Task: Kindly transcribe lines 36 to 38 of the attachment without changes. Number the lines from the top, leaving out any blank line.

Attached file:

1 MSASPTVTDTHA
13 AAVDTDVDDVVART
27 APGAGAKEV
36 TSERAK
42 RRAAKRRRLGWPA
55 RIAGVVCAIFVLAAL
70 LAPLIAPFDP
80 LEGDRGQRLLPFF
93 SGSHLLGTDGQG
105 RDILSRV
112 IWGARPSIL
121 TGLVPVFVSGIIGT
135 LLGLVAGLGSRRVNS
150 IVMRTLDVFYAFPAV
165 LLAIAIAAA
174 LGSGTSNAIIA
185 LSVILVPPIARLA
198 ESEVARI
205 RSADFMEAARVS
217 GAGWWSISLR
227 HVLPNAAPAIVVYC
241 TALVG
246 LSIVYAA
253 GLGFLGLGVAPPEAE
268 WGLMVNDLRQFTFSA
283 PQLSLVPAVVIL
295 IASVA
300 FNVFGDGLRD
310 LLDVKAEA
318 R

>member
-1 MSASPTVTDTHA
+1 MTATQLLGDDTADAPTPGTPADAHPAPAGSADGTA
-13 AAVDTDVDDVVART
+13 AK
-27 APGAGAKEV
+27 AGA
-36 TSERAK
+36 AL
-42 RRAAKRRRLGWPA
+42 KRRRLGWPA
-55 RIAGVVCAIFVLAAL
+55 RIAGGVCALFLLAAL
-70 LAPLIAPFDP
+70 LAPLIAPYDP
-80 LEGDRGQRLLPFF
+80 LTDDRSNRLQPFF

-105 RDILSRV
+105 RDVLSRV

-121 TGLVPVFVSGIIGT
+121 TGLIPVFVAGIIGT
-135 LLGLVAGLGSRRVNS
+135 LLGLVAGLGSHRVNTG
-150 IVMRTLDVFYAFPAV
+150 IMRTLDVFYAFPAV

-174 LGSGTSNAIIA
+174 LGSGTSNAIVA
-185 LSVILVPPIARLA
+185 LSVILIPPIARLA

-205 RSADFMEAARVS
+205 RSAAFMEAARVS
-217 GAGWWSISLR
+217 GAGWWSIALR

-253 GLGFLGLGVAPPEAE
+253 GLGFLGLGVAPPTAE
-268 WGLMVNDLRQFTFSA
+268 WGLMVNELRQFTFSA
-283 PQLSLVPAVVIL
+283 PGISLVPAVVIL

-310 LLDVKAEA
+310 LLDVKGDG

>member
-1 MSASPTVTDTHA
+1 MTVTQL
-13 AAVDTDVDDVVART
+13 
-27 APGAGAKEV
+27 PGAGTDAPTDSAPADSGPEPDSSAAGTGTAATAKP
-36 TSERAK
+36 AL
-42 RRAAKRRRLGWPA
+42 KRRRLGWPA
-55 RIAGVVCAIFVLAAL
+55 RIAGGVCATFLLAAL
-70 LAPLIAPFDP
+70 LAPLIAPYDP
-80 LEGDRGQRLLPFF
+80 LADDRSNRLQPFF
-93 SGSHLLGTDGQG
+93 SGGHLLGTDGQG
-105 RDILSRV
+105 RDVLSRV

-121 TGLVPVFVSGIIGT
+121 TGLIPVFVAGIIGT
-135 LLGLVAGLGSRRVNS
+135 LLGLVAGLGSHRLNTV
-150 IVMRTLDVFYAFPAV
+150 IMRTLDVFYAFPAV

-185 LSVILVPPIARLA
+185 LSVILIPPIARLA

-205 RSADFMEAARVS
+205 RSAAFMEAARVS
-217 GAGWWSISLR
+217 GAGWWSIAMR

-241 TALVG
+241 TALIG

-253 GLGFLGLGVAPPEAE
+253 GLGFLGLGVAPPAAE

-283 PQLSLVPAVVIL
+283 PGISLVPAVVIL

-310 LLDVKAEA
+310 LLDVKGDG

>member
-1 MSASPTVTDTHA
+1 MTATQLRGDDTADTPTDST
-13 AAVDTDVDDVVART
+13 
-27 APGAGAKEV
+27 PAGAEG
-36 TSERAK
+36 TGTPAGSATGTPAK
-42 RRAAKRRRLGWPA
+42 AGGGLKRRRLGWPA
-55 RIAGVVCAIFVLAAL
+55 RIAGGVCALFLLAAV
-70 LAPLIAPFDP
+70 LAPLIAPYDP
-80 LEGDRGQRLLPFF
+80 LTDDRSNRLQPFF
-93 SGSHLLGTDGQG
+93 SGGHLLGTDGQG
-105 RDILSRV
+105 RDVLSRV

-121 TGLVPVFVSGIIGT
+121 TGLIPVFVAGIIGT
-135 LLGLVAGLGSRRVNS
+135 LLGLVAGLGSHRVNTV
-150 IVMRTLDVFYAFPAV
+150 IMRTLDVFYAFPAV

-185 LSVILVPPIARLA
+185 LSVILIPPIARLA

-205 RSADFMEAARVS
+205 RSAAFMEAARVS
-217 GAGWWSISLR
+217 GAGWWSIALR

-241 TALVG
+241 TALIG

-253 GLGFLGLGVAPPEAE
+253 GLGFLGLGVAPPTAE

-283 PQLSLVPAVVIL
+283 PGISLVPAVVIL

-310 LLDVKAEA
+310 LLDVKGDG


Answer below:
-27 APGAGAKEV
+27 AGA
-36 TSERAK